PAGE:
- Glengyle Station covers 5500sq km on the Georgina River. The property plays an important role in Kidman’s overall cattle flow, linking northern breeding properties with southern markets. Fed by the Georgina River system, flooding channel country waterways flow through the majority of the property, which has a carrying capacity around 8500 head.
- Durrie Station 6600sq km to the southeast of Glengyle on the Diamantina was acquired by Sidney Kidman himself in 1913. Located in the Diamantina channel country, is considered some of the best grazing country in Queensland, traditionally used as a grass bullock depot. The property runs up to 9000 head at any given time, using extensive flood-out areas.
- Naryilco Station, covering 7510sq km, is located on the southern end of Queensland’s channel country, near the border with NSW and South Australia. It has a carrying capacity of 12,000 head. Producing excellent grass bullocks, Naryilco is semi-arid country consisting mainly of soft sandhills, open gibber plains and an area of fertile floodplains thanks to Cooper Creek, Warri Warri and the Wilson River.
- Brunchilly Station 4572sq km is situated on the Barkly Tablelands of the Northern Territory, northeast of Tennant Creek. It sits to the southeast of Kidman’s other large Barkly breeding operation Helen Springs, which is not involved in this sale process. Brunchilly has an average carrying capacity of 24,000 head, mostly used for breeding, run on a mix of fertile black soil downs and softwood scrub country. The property turns off weaner steers annually to the channel country properties, whilst females are retained as replacements for the breeding herd.
Queensland’s Channel Country holdings are notoriously tightly-held by their predominantly pastoral company owners, with many operated by the original owners for a century or more. The area is highly prized for its ability as a ‘grass feedlot’ during times of beneficial flooding out of the Cooper Creek and Diamantina and Georgina Rivers, all flowing towards Lake Eyre.
The total land area involved in the current Kidman asset sale process of some 24,800sq km will make this one of the biggest pastoral land deals in Australia in the past year. Eighteen months ago, Kidman sold a similar area of country around 25,000sq km in Central Australia, but that was much lesser quality country in lower carrying capacity regions. It also sold Ruby Plains and Nerrima Statiuons in the Kimberley in September last year in a deal worth around $100 million.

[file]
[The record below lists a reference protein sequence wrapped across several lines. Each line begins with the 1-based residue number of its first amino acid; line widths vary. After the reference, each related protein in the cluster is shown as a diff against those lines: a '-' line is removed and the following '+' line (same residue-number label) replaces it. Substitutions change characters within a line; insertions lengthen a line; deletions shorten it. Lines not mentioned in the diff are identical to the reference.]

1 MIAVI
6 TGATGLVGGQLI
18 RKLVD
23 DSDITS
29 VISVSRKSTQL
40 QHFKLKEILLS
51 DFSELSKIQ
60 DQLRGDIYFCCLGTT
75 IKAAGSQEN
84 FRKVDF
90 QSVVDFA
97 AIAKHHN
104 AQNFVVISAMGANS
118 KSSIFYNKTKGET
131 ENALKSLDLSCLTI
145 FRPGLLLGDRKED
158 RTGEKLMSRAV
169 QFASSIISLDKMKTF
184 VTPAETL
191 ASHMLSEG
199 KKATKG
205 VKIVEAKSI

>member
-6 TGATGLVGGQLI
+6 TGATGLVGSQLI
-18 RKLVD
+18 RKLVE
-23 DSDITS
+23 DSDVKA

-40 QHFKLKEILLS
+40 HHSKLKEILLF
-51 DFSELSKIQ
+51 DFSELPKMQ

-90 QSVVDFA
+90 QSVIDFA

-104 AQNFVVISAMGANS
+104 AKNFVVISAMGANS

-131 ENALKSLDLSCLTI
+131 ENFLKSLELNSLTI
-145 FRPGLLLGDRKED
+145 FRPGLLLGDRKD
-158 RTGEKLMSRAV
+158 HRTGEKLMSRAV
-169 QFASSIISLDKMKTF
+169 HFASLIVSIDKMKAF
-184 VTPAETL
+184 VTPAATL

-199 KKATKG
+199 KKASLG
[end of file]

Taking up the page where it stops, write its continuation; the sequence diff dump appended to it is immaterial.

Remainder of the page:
The location and purpose of each holding involved in the current sale process suggests Kidman is moving sharply away from its historic origins as a large-scale, low-cost grassfed bullock producer, into a future supply chain built more strongly around grainfed beef production fed into the company-owned brand programs. The company also takes great pride in its value-added pre-prepared beef pie program.
Further asset purchases to better fit that grainfed model cannot be ruled out, Beef Central understands.
Kidman is owned and operated by a joint venture comprising WA mining billionaire Gina Rinehart (67pc), and her Chinese business partner Shanghai Cred (33pc). Kidman is run in parallel with Mrs Rinehart’s other large pastoral entity, Hancock Agriculture, with some management extending across both entities. There is no suggestion that Kidman is embracing Wagyu beef production to the same degree that the Hancock Agriculture business is – except for some limited F1 programs, apparently.
The Rinehart/Shanghai CRED joint venture won the Kidman purchase deal after a bitter battle with other contenders, both Australian and offshore. Preserving the Kidman assets was a key plank in the buyers’ platform at the time.
The latest activity continuers a sell-down of S. Kidman assets over the past three years, that will see the only remaining holdings being Helen Springs (5700sq km) in the NT, Morney Plains (6230sq km) in the Channel Country, and the company’s bull breeding depot, Rockybank near Roma in the Maranoa region. The company as it now exists is a mere shell of what it once was, raising questions about its future, or whether it simply gets rolled into the Hancock Ag business.